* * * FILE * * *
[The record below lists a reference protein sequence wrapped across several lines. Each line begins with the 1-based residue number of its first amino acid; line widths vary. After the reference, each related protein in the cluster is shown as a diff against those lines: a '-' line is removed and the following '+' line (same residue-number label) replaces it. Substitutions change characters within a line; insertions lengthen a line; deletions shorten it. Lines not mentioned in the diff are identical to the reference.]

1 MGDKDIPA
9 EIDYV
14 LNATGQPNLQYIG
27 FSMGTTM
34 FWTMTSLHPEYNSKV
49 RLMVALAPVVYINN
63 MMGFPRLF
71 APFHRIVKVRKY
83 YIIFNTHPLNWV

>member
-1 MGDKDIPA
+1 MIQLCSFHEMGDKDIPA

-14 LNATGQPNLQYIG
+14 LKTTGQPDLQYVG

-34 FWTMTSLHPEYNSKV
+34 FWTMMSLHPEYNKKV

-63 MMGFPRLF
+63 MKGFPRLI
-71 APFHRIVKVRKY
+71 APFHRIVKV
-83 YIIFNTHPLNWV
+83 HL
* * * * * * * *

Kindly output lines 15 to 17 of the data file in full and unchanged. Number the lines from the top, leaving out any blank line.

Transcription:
+14 LKTTGQPDLQYVG

-34 FWTMTSLHPEYNSKV
+34 FWTMMSLHPEYNKKV